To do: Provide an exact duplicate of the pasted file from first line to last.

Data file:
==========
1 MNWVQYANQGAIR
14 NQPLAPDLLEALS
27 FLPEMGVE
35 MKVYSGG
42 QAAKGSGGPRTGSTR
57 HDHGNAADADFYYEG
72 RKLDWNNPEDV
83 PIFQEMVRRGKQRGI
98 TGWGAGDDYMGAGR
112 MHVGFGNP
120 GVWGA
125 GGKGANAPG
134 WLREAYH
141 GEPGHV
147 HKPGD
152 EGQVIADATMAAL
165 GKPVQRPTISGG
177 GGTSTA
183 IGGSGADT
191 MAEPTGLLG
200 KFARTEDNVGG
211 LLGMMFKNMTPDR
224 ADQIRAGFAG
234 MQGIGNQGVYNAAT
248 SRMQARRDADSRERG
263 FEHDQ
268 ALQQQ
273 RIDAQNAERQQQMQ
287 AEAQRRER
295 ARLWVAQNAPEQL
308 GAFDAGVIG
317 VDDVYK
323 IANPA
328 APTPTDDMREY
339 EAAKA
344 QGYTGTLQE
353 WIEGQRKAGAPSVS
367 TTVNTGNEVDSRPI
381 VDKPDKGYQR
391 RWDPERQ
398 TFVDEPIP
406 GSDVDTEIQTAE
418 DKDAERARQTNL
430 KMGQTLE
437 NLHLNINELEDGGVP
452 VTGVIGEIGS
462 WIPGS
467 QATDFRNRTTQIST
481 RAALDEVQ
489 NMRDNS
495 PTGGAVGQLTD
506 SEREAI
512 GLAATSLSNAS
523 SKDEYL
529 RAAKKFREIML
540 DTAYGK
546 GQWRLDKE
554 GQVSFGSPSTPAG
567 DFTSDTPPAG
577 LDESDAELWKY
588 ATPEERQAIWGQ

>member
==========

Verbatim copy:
1 MNWVQYANQGAIR
14 NQPLAPDLLEALS
27 FLPEMGVE
35 MKVYSGG
42 QAAKGSGGPRTGSTR
57 HDHGNAADADFYYEG
72 RKLDWNNPEDV
83 PIFQEMVRRGKQRGI
98 TGWGAGDDYMGAGR
112 MHVGFGNP
120 GVWGA
125 GGKGANAPG
134 WLREAYH
141 GEPGHV
147 HKPGD
152 EGQVIADATMAAL
165 GKPVQRPTISGG
177 GGTSTA
183 IGGSGADT
191 MAEPTGLLG
200 KFARTEDNVGG
211 LLGMMFKNMTPDR
224 ADQIRAGFAG
234 MQGIGNQGVYNAAT
248 SRMQARRDADSRERG
263 FEHDQ
268 ALQQQ
273 RIDAQNAERQQQMQ
287 AEAQRRER
295 ARLWVAQNAPEQL
308 GAFDAGVIG
317 VDDVYK
323 IANPA
328 APTPTDDMREY
339 EAAKA
344 QGYTGTLQE
353 WIEGQRKAGAPSVS
367 TTVNTGNEVDSRPI
381 VDKPDKGYQR
391 RWDPERQ
398 TFVDEPIP
406 GSDVDTEIQTAE
418 DKDAERARQTNL
430 KMGQTLE
437 NLHLNINELEDGGVP
452 VTGVIGEIGS
462 WIPGS
467 QATDFRNRTTQIST
481 RAALDEVQ
489 NMRDNS
495 PTGGAVGQLTD
506 SEREAI
512 GLAATSLSNAS
523 SKDEYL
529 RAAKKFREIML
540 DTAYGK
546 GQWRLDKE
554 GQVSFGSPSTPAG
567 DFTSDTPPAG
577 LDESDAELWKY
588 ATPEERQAIWGQ

>member